COLD KILL by Rennie Airth (Severn House)
Cold Kill is a dramatic shift in style and tone for Rennie Airth, who is best known as the author of the highly acclaimed Inspector John Madden series set in England during the inter-War years and into the 1940s. The first Madden book, River of Darkness, appeared in 1999 and another four books have slowly followed, with a sixth due out this year.
In comparison to the beautifully detailed and carefully crafted Inspector Madden series, Cold Kill seems a much lighter novel, although it does contain more than its share of murder and mayhem.
The story opens with Adelaide “Addy” Banks, a young American actress, travelling to London to spend Christmas with her much loved, widowed Aunt Rose. Rose had sent an invite to Addy saying she was in Paris, but that she would be home by the time Addy arrived from New York. But on her arrival at Rose’s fashionable mews home in Knightsbridge, her aunt isn’t there. As she settles down to wait, Addy receives two unexpected callers. The first is a creepy Russian, the second is a man, disguised as an Arab woman, who attacks her and drags her through the house seemingly searching for something that Addy knows nothing about. Fortunately, she is rescued by her neighbours and her aunt’s well-off friend, Molly. The police are baffled, but their concern grows when Addy’s attacker is linked to the murder of an Arab woman in a department store. Suddenly, it seems that everyone wants to find out where Rose is.
Meanwhile the reader is given some insight into what is going on, as we are introduced to a Japanese assassin out for revenge, the London head of a world-wide security network and some nasty ex-KGB types who are after Rose and something in her possession.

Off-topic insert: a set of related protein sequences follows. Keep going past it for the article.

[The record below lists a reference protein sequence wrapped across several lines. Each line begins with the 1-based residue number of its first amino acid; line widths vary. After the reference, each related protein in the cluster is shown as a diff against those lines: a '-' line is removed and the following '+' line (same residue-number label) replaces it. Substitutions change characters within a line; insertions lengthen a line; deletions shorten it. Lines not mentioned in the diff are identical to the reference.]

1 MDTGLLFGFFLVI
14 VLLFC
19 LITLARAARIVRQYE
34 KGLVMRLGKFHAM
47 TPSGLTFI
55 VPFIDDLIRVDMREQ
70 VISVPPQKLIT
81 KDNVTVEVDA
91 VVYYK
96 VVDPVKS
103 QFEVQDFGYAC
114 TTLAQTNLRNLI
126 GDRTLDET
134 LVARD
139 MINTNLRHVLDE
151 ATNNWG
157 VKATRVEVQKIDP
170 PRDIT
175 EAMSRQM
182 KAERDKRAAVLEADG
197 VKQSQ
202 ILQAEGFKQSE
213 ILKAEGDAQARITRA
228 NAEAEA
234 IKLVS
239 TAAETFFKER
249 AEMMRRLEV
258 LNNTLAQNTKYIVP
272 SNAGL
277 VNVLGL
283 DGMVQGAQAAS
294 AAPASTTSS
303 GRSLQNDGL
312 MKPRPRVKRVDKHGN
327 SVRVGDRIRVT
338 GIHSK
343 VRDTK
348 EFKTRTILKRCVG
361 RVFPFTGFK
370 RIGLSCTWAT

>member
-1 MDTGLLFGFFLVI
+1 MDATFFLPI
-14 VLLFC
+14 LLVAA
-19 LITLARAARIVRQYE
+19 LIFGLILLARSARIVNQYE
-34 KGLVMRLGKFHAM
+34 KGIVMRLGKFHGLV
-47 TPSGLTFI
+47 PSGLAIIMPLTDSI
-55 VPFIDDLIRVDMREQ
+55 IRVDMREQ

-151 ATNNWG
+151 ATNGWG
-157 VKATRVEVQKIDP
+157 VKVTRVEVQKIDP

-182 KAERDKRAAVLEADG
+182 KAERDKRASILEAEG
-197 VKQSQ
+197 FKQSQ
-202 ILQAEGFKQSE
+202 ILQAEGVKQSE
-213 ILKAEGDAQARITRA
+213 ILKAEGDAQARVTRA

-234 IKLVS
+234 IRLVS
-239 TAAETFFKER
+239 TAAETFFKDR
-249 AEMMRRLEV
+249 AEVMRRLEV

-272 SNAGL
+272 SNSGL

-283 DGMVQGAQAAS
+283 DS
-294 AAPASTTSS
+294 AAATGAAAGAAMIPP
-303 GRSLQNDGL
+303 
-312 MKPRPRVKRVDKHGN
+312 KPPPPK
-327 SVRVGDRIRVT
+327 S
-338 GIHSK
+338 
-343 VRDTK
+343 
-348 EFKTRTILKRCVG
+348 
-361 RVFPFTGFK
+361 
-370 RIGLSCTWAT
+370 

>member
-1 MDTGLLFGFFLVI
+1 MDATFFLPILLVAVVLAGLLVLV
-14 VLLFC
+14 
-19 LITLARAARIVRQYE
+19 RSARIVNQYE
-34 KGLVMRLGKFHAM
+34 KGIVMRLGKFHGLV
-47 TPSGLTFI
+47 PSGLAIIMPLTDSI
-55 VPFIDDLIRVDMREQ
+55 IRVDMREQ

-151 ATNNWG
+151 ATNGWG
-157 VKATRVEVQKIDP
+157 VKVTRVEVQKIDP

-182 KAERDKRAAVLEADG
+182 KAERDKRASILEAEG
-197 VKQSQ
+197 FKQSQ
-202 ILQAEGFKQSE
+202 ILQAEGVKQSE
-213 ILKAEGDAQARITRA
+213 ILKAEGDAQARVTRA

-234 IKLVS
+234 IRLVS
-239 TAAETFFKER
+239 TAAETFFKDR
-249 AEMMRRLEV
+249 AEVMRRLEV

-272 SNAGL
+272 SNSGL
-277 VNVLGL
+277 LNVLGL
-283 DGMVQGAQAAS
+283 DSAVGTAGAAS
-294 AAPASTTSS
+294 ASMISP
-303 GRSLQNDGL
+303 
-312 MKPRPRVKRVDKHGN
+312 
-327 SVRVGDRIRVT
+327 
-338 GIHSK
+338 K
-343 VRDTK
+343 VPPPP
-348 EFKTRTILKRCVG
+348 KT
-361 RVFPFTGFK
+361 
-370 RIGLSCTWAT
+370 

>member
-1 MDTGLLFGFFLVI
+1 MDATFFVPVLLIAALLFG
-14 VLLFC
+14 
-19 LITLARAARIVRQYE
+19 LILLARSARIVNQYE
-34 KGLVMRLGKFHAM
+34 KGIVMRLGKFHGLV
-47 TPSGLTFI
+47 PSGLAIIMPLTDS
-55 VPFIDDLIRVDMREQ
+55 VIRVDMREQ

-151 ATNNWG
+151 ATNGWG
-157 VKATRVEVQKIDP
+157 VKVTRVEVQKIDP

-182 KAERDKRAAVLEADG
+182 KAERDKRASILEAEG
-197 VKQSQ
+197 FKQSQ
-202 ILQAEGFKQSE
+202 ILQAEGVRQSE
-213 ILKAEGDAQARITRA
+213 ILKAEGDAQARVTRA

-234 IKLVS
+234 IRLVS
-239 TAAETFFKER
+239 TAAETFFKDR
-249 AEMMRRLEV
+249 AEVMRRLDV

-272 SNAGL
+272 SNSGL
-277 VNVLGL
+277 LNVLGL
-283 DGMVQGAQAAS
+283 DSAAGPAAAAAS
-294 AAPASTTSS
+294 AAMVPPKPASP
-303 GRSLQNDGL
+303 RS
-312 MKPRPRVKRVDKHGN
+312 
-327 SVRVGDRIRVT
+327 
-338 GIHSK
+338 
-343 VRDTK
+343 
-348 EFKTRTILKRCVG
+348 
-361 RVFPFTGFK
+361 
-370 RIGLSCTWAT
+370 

This easy flowing story opens well with an exciting episode in Paris before slipping into the engaging narration by the pleasant Addy, who over the course of the book proves to be more capable than she first appears. The pacing is a little uneven, with moments of quick violence buffeted by lengthy periods of exposition, as a bewitched young police detective spends pages explaining to Addy what is happening. These periods of explanation are useful, but they slow the pace and it would have been more effective if Addy had found out what was happening by herself, rather than being told at length. It seems lazy plotting.
On the positive side, the descriptions of London in December are typically dark and gloomy and add to the story, with the frequent flurries of snow giving a surreal touch at times. The underlying plot is interesting and there are some surprising acts of violence. The novel takes some time to settle into a rhythm, but the final third of the book is quite exciting and builds to a good climax. Some of the revelations and twists are easy to predict, but others come as a surprise.
In all, it is a solid thriller with some decent twists and a very engaging central character. It is quite enjoyable, although it lacks the depth of Airth’s Inspector Madden series.
Four stars out of five.
Cold Kill is available in the United Kingdom in hardcover and on Kindle. It is also available in Australia, but presently at a much higher cost (around $30 on Kindle).
Thanks to NetGalley and Severn House for a copy of the book for review.